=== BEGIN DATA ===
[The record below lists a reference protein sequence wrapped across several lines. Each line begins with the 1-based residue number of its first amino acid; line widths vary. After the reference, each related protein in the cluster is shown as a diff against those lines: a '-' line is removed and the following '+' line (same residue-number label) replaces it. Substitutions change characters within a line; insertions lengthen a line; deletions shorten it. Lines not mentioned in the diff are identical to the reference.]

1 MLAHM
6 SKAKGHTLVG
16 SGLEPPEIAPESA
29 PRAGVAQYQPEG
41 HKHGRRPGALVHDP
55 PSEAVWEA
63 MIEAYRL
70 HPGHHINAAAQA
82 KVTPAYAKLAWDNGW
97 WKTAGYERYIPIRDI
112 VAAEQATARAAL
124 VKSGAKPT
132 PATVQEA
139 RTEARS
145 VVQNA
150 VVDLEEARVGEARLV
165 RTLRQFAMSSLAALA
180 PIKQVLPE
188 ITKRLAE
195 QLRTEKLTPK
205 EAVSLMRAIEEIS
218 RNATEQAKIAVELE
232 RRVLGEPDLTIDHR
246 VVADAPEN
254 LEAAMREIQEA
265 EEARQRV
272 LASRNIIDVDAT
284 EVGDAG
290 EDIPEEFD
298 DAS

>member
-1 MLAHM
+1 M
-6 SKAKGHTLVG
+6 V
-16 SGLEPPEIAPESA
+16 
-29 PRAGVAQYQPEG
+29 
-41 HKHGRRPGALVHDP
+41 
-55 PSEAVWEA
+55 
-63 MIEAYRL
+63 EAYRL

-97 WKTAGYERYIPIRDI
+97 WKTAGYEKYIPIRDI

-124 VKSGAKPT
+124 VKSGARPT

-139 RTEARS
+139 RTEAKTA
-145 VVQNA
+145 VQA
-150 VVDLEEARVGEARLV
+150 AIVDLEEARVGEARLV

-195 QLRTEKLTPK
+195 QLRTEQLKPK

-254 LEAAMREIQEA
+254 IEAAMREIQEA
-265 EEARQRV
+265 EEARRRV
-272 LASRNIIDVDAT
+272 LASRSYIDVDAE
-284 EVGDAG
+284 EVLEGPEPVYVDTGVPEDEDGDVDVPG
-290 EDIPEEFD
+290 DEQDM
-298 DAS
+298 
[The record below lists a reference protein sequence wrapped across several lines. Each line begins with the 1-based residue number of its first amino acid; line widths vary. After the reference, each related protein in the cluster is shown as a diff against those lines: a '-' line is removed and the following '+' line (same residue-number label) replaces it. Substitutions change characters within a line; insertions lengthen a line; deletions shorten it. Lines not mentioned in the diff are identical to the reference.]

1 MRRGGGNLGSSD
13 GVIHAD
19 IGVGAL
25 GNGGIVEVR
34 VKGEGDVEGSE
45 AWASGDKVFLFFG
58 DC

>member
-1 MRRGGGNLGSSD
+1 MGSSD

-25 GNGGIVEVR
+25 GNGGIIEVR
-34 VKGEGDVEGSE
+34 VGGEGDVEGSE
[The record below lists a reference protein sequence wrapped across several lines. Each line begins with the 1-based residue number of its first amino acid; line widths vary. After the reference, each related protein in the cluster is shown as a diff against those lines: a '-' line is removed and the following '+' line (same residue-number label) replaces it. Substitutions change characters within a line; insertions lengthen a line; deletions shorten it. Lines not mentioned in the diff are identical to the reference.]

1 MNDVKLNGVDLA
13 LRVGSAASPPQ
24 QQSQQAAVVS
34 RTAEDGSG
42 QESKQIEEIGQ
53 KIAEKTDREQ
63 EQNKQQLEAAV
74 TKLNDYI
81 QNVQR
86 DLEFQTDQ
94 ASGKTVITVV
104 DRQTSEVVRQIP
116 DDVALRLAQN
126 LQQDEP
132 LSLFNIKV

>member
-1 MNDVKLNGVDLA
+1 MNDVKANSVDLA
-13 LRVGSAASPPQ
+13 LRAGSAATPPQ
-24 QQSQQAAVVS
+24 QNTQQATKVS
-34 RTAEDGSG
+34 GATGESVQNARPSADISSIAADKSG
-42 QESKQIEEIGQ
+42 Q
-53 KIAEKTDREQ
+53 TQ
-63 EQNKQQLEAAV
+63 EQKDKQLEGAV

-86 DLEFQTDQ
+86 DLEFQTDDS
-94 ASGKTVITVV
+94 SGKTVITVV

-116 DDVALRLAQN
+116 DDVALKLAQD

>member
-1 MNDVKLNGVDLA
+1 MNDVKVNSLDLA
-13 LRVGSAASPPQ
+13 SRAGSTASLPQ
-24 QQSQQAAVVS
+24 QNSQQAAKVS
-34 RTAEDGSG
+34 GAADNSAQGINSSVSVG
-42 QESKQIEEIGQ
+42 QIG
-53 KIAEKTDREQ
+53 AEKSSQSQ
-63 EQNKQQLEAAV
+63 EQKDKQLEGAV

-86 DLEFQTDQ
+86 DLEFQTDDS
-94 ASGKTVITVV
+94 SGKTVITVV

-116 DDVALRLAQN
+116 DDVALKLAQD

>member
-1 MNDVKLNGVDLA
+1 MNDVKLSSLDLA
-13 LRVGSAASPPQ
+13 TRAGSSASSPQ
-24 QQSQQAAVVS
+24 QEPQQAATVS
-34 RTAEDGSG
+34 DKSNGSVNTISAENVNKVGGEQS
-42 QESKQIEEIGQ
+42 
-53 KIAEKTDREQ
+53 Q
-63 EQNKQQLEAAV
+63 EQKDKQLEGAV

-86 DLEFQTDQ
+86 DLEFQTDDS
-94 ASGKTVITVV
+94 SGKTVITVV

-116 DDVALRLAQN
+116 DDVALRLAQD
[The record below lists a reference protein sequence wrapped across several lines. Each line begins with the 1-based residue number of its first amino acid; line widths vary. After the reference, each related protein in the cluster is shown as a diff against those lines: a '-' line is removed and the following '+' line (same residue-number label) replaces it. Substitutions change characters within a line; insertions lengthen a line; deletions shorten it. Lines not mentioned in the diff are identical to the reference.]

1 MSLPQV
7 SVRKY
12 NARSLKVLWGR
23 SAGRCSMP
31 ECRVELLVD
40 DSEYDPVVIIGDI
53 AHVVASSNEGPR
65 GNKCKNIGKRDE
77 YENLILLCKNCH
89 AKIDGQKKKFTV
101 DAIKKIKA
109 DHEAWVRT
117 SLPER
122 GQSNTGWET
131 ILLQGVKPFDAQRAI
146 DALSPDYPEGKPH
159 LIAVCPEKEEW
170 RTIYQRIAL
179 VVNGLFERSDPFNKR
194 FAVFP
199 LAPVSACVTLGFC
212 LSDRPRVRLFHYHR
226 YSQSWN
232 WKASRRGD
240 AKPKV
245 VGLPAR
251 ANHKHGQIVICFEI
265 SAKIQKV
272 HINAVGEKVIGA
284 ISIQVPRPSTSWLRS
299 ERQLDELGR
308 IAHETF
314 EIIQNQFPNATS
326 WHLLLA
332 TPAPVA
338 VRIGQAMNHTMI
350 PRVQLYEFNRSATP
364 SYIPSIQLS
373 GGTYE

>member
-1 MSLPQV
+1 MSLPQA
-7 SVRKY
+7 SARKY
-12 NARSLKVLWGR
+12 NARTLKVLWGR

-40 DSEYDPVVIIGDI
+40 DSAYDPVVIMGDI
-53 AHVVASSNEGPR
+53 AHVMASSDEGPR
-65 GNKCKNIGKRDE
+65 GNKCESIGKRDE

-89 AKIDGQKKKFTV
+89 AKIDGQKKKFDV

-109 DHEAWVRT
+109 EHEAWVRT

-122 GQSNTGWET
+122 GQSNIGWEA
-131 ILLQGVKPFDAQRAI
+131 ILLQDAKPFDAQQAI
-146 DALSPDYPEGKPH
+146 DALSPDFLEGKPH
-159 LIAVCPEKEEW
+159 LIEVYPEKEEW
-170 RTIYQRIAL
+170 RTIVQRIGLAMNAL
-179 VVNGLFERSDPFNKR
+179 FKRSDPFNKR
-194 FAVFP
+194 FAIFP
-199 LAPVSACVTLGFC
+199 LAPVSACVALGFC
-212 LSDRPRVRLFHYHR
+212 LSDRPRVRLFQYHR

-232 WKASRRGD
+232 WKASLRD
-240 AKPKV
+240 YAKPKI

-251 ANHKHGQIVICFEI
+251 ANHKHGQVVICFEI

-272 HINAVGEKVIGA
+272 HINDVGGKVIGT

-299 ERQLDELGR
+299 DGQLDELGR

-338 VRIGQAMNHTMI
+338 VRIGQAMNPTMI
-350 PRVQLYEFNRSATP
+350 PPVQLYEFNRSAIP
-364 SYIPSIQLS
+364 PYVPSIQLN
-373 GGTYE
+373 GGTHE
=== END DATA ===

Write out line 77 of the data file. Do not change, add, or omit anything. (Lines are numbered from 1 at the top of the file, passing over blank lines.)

45 AWASGDKVFLFFG